6. Nurture a good relationship with your parents.
Carson Drew is Nancy’s ally in every case (even when they don’t know they’re working on the same one!). Their father-daughter relationship is built on trust and mutual respect. Hannah Gruen, the mother figure in Nancy’s life, is always ready as a support and confidante. Want a good adult relationship with your parents? Do your part to make it happen.
7. Embrace adventure.
Nancy gets a twinkle in her eye at the prospect of a new mystery. She’s always up for a challenge and an adventure–hiking mountains, hopping in a boat, exploring an old tunnel, you name it. Be brave like Nancy and have some fun!
8. Sticky situations always have a way out.
It seems like Nancy gets captured or trapped in pretty much every book. But does she merely sit and await rescue? Not Nancy Drew! She’s creative and proactive, exploring the room for trapdoors or preparing for the opportune moment to make her escape. In your own life you might not face a vat of boiling water as Nancy does in The Mystery of the Moss-Covered Mansion, but there are plenty of tough situations you can think and act your way out of!
9. Be prepared.
Remember how Nancy always keeps a packed bag in the trunk of her car? She’s ready for whatever life throws at her, heading off problems before they pop up. And when things don’t pan out the way she expects, Nancy’s adaptable and flexible, two traits I bet we could all use daily!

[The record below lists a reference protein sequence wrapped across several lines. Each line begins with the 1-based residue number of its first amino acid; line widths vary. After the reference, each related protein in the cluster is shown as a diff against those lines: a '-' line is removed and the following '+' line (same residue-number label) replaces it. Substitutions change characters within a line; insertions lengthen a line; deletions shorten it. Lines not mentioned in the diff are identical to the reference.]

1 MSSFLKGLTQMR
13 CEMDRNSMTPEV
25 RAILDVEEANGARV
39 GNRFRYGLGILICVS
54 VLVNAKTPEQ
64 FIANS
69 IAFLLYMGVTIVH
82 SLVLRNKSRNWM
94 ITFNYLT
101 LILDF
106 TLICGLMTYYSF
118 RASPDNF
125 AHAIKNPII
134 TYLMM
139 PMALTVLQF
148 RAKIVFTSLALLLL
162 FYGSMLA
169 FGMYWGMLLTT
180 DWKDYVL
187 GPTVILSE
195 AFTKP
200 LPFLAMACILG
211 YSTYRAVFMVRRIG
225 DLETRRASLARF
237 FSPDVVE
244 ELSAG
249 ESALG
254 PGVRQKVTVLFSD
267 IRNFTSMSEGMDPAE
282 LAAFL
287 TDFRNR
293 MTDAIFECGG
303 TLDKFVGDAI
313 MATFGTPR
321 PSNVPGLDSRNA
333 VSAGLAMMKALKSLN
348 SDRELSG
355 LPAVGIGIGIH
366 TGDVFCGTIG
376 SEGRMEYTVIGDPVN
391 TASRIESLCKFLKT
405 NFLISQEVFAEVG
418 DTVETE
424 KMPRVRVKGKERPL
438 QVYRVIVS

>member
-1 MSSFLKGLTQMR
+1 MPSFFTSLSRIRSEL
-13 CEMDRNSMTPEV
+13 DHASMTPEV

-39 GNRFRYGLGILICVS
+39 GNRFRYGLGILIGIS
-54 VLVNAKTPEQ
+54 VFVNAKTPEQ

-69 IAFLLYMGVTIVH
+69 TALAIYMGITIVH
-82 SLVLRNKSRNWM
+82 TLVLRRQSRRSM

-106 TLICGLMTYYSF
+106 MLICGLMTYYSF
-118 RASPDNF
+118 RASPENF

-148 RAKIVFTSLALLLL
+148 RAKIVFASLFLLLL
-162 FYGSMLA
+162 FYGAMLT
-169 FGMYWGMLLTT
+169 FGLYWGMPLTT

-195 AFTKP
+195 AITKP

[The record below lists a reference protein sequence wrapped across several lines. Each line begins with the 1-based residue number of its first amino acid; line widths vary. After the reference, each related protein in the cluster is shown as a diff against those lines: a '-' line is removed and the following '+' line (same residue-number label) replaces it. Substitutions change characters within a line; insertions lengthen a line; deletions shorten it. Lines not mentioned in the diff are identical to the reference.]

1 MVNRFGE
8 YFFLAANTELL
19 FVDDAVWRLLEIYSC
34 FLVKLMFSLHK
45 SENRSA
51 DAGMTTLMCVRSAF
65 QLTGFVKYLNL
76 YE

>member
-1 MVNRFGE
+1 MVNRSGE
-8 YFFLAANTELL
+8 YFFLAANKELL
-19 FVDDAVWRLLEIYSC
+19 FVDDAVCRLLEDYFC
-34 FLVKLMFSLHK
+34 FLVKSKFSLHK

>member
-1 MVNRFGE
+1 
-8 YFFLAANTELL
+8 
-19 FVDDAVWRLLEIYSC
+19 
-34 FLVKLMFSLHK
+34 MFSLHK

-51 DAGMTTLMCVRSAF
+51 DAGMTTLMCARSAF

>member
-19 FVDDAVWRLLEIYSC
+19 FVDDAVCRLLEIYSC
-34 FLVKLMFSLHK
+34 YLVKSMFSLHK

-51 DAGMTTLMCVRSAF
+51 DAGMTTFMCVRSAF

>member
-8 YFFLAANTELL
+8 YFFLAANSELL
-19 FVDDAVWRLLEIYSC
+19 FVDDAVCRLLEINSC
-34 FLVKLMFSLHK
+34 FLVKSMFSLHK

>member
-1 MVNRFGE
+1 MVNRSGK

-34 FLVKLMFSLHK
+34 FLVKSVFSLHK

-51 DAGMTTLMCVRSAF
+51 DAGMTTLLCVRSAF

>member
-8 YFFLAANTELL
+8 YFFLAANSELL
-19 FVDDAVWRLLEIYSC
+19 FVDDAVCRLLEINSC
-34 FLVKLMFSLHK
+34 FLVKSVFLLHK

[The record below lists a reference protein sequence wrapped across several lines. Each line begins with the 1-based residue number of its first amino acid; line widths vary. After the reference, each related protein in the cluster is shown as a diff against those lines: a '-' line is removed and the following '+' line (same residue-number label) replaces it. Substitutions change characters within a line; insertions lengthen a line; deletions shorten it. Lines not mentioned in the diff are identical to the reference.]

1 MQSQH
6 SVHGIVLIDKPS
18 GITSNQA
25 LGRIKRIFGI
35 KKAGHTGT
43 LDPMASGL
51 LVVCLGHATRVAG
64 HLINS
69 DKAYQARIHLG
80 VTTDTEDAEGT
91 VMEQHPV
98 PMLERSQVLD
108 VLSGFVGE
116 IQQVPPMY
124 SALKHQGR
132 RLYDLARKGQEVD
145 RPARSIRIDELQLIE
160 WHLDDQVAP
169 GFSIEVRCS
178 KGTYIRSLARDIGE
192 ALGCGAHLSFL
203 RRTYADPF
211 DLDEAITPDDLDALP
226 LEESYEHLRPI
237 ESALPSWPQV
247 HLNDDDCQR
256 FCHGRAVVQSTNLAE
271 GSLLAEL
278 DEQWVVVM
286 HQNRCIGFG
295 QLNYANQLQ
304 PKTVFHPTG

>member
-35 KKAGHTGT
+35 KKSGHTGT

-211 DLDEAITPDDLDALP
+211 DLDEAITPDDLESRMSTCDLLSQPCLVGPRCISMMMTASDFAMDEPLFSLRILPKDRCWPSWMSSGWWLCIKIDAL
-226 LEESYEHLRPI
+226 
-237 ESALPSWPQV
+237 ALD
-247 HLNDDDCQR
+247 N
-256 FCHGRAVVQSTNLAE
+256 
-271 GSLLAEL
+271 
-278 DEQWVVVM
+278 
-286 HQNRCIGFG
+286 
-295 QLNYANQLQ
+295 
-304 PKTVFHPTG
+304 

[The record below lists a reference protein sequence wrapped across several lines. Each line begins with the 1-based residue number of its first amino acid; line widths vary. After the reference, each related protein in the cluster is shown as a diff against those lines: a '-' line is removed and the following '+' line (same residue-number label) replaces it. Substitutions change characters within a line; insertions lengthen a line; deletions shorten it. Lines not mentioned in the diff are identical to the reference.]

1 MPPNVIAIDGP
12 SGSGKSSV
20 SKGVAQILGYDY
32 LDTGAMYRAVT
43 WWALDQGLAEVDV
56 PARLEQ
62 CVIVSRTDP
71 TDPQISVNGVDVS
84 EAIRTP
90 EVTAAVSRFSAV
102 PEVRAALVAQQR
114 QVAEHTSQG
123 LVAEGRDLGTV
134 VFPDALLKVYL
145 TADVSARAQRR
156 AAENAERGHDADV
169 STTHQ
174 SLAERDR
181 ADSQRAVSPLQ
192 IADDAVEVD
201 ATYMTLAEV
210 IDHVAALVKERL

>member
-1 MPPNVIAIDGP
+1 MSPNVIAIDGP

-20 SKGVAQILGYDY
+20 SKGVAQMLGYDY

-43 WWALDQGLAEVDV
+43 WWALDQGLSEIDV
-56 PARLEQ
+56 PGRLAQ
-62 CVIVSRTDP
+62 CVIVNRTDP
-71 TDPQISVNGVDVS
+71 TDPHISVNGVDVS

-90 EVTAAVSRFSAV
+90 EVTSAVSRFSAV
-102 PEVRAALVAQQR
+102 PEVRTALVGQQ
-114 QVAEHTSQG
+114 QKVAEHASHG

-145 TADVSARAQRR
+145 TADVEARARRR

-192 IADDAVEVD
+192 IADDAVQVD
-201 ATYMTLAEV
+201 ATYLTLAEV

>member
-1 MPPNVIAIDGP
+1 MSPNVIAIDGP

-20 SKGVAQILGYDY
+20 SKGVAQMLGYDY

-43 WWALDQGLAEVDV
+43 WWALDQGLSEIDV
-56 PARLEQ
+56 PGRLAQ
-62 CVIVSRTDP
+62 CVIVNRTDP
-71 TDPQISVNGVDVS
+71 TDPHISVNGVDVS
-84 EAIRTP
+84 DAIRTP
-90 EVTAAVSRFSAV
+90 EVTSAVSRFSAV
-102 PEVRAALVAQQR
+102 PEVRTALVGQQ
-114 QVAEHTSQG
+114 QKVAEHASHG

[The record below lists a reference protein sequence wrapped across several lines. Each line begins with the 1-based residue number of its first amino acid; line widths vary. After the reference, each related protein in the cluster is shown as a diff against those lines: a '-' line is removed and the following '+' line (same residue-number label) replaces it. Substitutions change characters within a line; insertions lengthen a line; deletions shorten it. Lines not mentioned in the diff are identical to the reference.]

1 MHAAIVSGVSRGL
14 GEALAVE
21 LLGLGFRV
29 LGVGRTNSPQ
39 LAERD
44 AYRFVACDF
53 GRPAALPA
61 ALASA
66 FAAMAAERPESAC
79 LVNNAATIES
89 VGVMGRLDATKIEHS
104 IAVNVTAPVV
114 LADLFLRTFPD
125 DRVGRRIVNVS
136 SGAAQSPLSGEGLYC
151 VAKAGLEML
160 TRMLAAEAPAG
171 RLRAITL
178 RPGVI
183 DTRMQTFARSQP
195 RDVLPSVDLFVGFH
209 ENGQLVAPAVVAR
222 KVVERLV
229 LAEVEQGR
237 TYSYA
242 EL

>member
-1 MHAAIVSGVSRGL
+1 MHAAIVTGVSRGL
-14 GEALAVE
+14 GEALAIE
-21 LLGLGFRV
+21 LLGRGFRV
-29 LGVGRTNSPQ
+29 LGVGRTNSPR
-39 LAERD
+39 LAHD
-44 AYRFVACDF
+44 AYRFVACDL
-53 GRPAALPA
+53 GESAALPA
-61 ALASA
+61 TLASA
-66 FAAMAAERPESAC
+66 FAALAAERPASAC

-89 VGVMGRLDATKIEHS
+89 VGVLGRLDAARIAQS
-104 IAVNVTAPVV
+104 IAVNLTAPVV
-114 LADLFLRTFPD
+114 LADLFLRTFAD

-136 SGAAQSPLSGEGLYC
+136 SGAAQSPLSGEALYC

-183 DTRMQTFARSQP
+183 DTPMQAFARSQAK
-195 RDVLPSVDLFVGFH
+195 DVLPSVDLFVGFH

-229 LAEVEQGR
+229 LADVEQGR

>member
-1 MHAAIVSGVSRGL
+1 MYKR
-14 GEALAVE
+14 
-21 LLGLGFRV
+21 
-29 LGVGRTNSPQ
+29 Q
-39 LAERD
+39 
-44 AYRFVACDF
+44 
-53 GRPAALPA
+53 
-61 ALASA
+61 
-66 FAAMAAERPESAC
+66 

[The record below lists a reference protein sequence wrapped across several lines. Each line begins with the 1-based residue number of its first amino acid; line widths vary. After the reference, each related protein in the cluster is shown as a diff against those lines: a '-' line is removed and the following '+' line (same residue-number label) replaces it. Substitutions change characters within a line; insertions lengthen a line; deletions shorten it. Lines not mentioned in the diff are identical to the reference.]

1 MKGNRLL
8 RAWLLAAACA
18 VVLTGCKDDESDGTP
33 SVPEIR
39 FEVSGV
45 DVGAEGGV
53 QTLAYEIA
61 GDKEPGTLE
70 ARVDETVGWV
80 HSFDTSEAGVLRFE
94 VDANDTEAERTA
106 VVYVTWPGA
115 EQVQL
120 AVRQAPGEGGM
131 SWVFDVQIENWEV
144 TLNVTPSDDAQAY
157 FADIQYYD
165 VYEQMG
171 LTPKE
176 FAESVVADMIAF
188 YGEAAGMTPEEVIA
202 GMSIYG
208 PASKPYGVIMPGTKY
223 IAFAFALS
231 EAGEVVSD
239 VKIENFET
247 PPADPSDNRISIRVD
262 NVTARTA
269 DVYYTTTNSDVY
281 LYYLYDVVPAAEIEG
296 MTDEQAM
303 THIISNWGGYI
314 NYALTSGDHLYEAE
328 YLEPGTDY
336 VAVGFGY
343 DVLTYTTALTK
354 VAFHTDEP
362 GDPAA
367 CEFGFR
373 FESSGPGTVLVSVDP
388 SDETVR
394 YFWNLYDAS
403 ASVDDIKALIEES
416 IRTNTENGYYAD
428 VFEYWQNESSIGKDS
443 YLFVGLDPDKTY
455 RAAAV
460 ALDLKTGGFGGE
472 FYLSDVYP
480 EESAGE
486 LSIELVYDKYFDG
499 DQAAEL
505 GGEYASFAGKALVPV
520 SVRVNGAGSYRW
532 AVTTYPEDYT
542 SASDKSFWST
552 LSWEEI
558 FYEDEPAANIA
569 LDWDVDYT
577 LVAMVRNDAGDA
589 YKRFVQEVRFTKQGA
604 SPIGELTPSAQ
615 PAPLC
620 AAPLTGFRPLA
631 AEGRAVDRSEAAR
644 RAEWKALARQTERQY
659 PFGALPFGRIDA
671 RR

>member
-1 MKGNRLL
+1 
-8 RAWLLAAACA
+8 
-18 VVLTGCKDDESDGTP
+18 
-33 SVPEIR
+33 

10. Dress up a little every day.
Nancy Drew fans know that the girl sleuth didn’t just solve mysteries–she looked good doing it! I always admired Nancy’s style, but now I also respect that old-fashioned practice of dressing up. Looking competent made Nancy be more competent. Another bonus: having lipstick on hand is super useful if you need to write a quick S.O.S. message on the window of a flying helicopter. (Hat tip to The Mystery of the Fire Dragon.)
11. Be a lifelong learner.
Whether it’s skin diving or flying an airplane, Nancy is always up for learning a new skill. She’s got a curiosity and zest for life that serve her well not just for solving mysteries, but for seizing any opportunity that knocks.
What life lessons did you glean from Nancy Drew, and what’s your favourite Nancy Drew book?
Nancy Drew fun facts: The 60s-style Nancy Drew books I grew up reading weren’t the original originals. The first Nancy Drew books were published from 1930 to the late 1950s. In the 60s and 70s, the original 34 volumes were revised and another 22 books added to the canon. The biggest difference between the originals and the revised books are that the latter are shorter and more tightly plotted.
Years after I became a Nancy Drew fan, I got my hands on a copy of the 1937 edition of The Haunted Bridge. Funnily enough, with all the volumes I’d read I had never returned to that first attempt. It was a satisfying moment. After reading it, I decided I’m more at home in the yellow-bound volumes of the 60s…but it’s nice to know I have more to explore when it comes to classic Nancy Drew(:
The Nancy Drew Wikipedia article is a fascinating look at the background to this classic series and its creators. Here are some fun Nancy Drew-related books on my TBR list: